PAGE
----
Home How To Invest In IPOs? How do IPOs Work?
Kane Pepi
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Initial Public Offerings – or simply IPOs, allow you to buy shares in a company before it first gets listed on a stock exchange. This allows you to invest in the firm when it is at the very start of its journey as a PLC. However, it is often difficult (but not impossible) for everyday investors to gain access to IPOs, which is why you typically need to wait until the shares hit the secondary marketplace.

In this guide, we explain the ins and outs of how to invest in IPOs from the perspective of a UK retail client. We also show you the best brokers to do this with, and how you can get started with an IPO investment today.

What are IPOs?

When a firm decides to go from a limited liability company (LLC) to that of a public limited company (PLC) – it will need to go through an IPO process. In its most basic form, this allows the company to raise capital from outside investors. In return, those that invest money into the IPO will receive shares.

From then on – the shares will trade on a public stock exchange like the UK’s London Stock Exchange or the NASDAQ in the US. The overarching benefit of investing in an IPO is that typically, you stand the chance to buy the company’s shares at a discounted price.

That is to say, newly listed companies will often encounter a surge in share value on the first day of trading. For example, when Pinterest had its IPO on the New York Stock Exchange in 2019, its shares rose 25% by the close of trading. It can often take established companies many years to experience stock market growth of this magnitude, which is why IPOs are so popular with investors.

With that being said, IPO investments won’t always go to plan, which is exactly what happened to those that backed Uber last year. The ride-sharing company opened its IPO at a share price of $45 – only to finish the trading day at $41.57 – representing a loss of 7.6%.

How do IPOs Work?

Before a company can initiate its IPO, it must first get the green light from its respective national regulator. In the UK this is the sole responsibility of the Financial Conduct Authority (FCA), and the Securities and Exchange Commission (SEC) in the US. Then – with the aid of a financial institution, the company will set a date to be listed on a public stock exchange.

The company also needs to determine what price it plans to list its shares at, as well as the number of stocks it wishes to circulate. In doing so, this will assign the company with a market valuation.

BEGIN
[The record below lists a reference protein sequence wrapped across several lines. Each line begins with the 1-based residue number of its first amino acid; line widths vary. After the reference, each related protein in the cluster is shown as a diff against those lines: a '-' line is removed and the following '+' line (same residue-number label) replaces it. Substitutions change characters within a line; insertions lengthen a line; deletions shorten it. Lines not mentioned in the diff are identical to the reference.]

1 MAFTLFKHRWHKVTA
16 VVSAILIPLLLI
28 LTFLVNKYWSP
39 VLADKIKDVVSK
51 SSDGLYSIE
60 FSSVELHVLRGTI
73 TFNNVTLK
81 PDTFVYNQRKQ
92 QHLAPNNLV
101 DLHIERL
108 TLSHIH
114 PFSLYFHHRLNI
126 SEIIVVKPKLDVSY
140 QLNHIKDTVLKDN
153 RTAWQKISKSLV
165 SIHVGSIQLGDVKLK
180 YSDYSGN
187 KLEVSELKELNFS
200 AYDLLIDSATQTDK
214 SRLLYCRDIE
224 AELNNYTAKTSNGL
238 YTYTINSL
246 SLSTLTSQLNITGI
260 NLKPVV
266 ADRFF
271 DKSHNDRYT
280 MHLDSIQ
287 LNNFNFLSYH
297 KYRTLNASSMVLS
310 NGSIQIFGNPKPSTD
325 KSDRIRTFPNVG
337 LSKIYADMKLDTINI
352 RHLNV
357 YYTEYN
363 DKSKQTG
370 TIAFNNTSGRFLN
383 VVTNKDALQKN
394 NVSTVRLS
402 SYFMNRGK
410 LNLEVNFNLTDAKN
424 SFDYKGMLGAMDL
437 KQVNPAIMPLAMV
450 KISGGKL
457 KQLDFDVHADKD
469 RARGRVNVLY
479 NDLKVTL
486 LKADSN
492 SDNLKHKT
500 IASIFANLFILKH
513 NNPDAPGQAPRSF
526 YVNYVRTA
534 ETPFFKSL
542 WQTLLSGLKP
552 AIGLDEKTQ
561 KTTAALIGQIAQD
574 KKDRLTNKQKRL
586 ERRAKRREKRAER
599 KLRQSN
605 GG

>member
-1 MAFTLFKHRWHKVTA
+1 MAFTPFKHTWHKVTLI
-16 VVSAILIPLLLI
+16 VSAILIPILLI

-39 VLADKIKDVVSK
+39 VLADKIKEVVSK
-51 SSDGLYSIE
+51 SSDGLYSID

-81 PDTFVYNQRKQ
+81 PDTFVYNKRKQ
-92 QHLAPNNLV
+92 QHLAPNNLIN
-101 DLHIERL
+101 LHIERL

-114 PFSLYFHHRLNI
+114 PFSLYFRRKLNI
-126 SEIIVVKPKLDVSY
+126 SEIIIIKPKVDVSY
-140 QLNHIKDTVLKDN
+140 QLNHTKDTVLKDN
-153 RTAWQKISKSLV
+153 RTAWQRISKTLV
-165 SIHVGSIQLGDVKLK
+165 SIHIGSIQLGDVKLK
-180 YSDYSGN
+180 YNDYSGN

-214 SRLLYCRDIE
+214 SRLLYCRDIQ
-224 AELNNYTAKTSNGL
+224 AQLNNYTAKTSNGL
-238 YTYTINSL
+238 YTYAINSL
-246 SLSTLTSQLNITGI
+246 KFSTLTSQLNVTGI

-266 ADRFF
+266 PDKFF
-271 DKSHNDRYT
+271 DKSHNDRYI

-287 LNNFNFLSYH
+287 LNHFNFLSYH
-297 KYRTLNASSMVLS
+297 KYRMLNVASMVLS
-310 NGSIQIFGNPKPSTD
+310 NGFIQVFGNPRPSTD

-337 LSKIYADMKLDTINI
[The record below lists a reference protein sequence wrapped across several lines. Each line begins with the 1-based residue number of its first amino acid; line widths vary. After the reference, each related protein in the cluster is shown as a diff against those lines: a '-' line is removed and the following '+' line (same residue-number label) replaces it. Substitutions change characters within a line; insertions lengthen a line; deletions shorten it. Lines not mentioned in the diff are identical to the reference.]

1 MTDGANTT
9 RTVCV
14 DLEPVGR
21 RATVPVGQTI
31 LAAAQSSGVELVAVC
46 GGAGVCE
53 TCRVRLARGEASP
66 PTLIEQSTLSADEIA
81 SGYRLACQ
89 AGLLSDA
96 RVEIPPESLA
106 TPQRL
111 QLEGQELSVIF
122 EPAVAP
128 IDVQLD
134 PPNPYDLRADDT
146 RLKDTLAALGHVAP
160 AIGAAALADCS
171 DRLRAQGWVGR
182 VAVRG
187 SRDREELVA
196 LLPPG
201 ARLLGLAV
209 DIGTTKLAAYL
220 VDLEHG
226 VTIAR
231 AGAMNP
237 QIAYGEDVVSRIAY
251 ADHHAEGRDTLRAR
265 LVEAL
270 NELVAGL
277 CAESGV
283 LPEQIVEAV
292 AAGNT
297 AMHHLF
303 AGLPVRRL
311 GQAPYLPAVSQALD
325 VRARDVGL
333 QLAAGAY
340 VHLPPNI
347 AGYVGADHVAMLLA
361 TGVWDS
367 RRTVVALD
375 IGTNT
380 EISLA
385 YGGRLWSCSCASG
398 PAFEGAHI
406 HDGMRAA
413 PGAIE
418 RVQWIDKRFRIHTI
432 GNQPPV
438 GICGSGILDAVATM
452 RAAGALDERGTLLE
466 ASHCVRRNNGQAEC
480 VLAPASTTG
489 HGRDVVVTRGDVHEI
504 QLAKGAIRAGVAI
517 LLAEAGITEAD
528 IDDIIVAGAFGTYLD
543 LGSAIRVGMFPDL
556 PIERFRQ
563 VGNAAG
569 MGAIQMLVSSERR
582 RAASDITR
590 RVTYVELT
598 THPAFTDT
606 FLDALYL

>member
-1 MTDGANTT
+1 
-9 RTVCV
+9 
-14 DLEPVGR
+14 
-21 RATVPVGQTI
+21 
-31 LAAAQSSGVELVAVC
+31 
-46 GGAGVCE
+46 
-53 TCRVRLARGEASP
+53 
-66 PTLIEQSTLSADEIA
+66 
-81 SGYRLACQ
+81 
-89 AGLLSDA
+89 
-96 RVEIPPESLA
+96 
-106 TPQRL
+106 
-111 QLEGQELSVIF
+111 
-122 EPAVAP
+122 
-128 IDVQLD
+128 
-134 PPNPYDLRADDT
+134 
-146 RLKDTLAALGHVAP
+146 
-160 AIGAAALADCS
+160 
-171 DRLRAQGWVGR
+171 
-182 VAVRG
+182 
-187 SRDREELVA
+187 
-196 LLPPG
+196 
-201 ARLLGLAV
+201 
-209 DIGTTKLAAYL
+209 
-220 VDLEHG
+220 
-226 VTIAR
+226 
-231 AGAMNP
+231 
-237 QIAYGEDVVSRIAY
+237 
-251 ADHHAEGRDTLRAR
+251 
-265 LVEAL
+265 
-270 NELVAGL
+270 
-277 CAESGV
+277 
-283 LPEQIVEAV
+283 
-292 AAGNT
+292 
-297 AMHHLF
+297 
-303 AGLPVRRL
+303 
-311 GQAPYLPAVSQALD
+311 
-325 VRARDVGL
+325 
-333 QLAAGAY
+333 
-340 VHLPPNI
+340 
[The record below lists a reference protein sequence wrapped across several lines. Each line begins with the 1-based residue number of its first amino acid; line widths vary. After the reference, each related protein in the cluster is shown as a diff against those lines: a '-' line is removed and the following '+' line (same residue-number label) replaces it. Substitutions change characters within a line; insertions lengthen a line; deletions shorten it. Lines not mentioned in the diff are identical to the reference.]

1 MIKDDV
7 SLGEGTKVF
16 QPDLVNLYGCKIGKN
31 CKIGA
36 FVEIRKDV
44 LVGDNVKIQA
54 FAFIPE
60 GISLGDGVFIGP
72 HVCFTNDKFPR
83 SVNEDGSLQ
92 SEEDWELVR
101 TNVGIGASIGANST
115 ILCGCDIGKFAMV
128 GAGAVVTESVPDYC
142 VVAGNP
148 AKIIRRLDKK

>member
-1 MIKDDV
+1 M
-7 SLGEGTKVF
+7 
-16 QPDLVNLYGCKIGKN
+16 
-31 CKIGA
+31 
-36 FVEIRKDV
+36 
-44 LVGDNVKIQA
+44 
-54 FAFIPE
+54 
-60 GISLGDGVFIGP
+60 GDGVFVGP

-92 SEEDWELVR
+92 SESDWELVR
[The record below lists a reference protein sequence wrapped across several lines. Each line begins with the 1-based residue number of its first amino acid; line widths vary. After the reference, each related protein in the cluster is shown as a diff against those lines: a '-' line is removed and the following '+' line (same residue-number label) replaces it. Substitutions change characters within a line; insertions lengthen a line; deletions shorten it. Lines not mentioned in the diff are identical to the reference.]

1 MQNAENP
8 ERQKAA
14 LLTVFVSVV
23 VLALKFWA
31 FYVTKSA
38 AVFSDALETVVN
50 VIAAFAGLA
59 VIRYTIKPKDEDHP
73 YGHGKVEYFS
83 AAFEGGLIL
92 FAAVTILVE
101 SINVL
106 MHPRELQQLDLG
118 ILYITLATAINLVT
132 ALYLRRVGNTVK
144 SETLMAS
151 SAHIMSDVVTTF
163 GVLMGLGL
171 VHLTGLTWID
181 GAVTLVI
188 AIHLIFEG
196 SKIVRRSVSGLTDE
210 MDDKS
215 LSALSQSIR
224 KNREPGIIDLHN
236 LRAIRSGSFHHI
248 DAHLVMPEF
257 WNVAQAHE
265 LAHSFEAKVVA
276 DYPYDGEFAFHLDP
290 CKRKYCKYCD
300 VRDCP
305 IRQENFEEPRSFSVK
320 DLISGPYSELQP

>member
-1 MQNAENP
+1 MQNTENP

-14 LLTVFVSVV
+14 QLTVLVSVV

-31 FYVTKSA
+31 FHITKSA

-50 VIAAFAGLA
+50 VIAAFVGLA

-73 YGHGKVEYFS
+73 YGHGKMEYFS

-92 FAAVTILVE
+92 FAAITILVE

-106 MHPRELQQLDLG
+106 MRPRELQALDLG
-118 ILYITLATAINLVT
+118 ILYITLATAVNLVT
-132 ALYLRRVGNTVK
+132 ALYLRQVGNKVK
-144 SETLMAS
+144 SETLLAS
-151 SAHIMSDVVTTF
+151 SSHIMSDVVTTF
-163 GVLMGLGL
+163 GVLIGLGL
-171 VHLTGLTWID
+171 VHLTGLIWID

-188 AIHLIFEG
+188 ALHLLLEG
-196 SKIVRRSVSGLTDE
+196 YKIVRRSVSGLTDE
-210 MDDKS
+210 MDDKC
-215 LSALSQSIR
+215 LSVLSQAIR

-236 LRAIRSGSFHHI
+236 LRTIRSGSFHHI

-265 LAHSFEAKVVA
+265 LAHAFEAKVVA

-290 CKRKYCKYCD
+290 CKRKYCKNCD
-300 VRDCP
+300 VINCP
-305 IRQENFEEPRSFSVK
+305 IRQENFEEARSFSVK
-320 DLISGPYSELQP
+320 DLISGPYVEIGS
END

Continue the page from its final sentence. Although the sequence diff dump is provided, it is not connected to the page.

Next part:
For example:

  • Let’s suppose that company ABC plans to hold its IPO on the London Stock Exchange
  • The company plans to issue 100 million shares
  • It prices its IPO at £10 per share
  • This means that company ABC is valued at £1 billion (100 million shares x £10 per share)

If you were to buy the stocks at £10 per share, you will need to find a stock broker that has direct access to the IPO in question. In truth, there are very few brokers in the UK space that allow you to do this, as it is far more efficient for companies to sell their shares to institutional buyers. This is because they can sell the shares at minimum lot sizes – which is often 6 or 7 figures.

What Happens After the IPO?

The IPO goes live on the morning of its public listing. This is 8 am on the London Stock Exchange, meaning that the shares will hit the secondary market as soon as the opening bell rings for trading. When it does, shares will change hands between buyers and sellers. Although we cover this in more detail further dow -as an everyday investor, this is your best chance to get in on the action early.

Nevertheless, from the moment the shares open for trading, the value of the stocks will go up and down much like any other publicly-listed firm. It is therefore hoped that your IPO investment will increase in value from day one. Of course, there is never any guarantee that this will be the case – just as it wasn’t for Uber in its 2019 listing.

What Does an IPO Investment Look Like?

Understanding how IPOs work as a newbie investor can be somewhat difficult at first glance. As such, below we give a real-world example of how an IPO investment would have worked had you backed Royal Mail in 2013.

  1. Royal Mail decided to go public in 2013. It wanted to provide access to everyday investors – so it paved the way for retail clients to invest in the pre-IPO directly. As a result, the IPO was heavily over-subscribed.
  2. Royal Mail required private investors to buy at least 227 shares. In total, 225 million shares were issued, at a price of 330p per share.
  3. This equated to a pre-IPO valuation of £3.3bn.
  4. Let’s suppose that you obtained the minimum allocation of 227 shares – meaning that you invested a total of £749.10. (227 shares x 330p).
  5. At 8 am on October 13th 2013, Royal Mail shares went live on the London Stock Exchange. This means that those holding the shares could sell them to new buyers on the secondary marketplace. As the stock exchange is based on market forces, this means that the price of shares are dictated by demand and supply.